It’s true that I said, “It’s all about the money,” and also wondered whether or not the NBPTS process might have a negative impact on my teaching this year, as reported in Michael Alison Chandler’s Washington Post Jan 22 article about the National Board, “Teachers Tackle Their Own Extra Credit.” Unfortunately, Ms. Chandler failed to mention anything else I said during our recent hour-long phone interview. She took my comments out of context, successfully offering me up as a grumbling cynic in counterpoint to the smiling super teacher in the article and accompanying photo, a Loudon educator ...


On to Entry Three, “Instructional Analysis: Small Groups.” This time, my faithful Hum partner Jen filmed me as I checked in with kids working in small groups of 3-6 on a creative project called “3 D Posters.” The purpose of the assignment was to compare structure and other aspects of text and context of “Western” and non-Western works of literature in order to draw conclusions about the authors’ worldviews and aesthetic principles. In support of our year-long canoe project, the works being compared are James Michener’s Chesapeake and Native American author N. Scott Momoday’s The Way to Rainy ...


Tuesday is the last meeting of a graduate course I teach for GMU called “The Teaching of Writing.” This farewell class will take place at a local pub and feature a “readaround” where we’ll share and respond to pieces developed in workshop that are collated in a class anthology, titled (by class vote) Tuesdays with Emmet. The course, for teachers of grades K-high school and any subject, was based on an established writing project model. For 15 weeks, 23 colleagues and I met weekly to hear presentations from other teachers about some aspect of the teaching of writing; to ...


When we last left our hero he was dangling over a vat of boiling eggnog fiddling with a utility belt that had suddenly grown a couple of notches too small over the holidays. We now return to our regularly scheduled program, in which said hero makes his escape by completing the task of listing three factoids about the ninth grade class he videotaped in the media center that relate to the remaining five standards pertinent to Entry Two. The taped lesson that is the basis for my “whole group instruction” entry has me giving kids a mini-lesson on database research ...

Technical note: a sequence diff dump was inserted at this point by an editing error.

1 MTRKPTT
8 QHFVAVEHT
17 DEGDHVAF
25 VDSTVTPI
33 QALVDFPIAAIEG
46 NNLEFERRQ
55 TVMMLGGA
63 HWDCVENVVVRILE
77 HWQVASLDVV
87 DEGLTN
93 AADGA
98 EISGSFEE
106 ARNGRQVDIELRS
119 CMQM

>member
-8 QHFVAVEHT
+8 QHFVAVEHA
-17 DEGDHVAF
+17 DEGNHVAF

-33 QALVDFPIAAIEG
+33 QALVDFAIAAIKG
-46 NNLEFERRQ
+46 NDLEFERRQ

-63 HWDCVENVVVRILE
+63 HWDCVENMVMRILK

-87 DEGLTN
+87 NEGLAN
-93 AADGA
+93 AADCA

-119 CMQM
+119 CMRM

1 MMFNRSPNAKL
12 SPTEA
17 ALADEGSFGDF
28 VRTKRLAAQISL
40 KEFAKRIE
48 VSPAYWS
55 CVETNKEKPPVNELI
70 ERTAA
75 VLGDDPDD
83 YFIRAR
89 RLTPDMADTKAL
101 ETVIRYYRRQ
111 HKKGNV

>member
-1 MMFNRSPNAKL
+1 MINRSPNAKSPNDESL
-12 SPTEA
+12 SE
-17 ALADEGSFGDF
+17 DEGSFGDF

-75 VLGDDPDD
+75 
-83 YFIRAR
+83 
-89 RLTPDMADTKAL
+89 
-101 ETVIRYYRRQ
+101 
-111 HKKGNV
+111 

Twas the night before Christmas And all through the house Not a teacher was stirring Not to grade or to grouse The folders were stacked By the desktop with care In hopes they’d be graded As if I were there The students at home Must be snug in their beds Independent variables Dance in their heads My wife with her vacuum And me with my blog Get set for the onslaught Of sisters and dog Once all were asleep There arose such a ruckus What could it be that Had up upon snuck us Away from my door A ...


I know that after last post you are waiting at the edge of your feed-readers to discover how my videotape of kids learning about databases in the library displays the rest of the ten standards related to Entry Two. And believe me, I want to discover this too. However, please allow me a week’s digression to pick the lint out of the bellybutton of my blog, and simultaneously fulfill a request to write a quick piece about it from the editor of the NVWP’s Journal. The truth about this blog is that it’s a blast to write-- ...


Eating liver. Grading papers. Doing the dishes. It’s not that there’s nothing to be said for activities like these. It’s just, most of it isn’t good. Especially when you’re at the beginning of the process, feeling put off by the idea of the work rather than the work itself. Which sometimes isn’t that bad (except for the liver). In the spirit of one bite at a time, here is a list of just three little things from the first five of the ten standards which apply to Entry Two. After all, I’ve only ...


Last Thursday I gave a lesson in the media center on how to use the databases for scientific research and had kids start working on a “search ladder” that helps them find good sources to use for upcoming “idea papers.” One really great thing about the lesson was that the librarian (sorry-- media center specialist) was kind enough to videotape me three periods in a row. The first time, we worked on camera angles and where to place the mic. The second time, the camera somehow clicked off. And the third time.... we got it! Usable footage. One student asked ...


Stuff I told myself I was going to do over the Thanksgiving break Write a fascinating blog post. Respond to the folders from the GMU class I teach on Tuesday nights. Knock out Entry Four. Finish grading ninth grade essays. Read The Way to Rainy Mountain. Rake backyard leaves. Reasons I didn’t do most of the stuff I was supposed to do Pack and play for my nephew was set up in my office from Wednesday to Saturday. Turkey Trot, 5 mile race through Del Ray on Thursday morning. TG I for 18 at Mom and Dad’s on ...


I talk a lot. That’s one thing I realized when I watched the video of me leading a classroom discussion on Michener’s Chesapeake this week. At least, I talk a lot louder and clearer than any student in the room. Years of projecting my voice over noisy groups of kids seems to have left me with a positively operatic larynx. This does not bode well for videotaping. The discussion itself was fairly balanced, really. Students had prepared by finding three passages in the book and making notes about how each illustrated one of eight “global themes,” like “political ...


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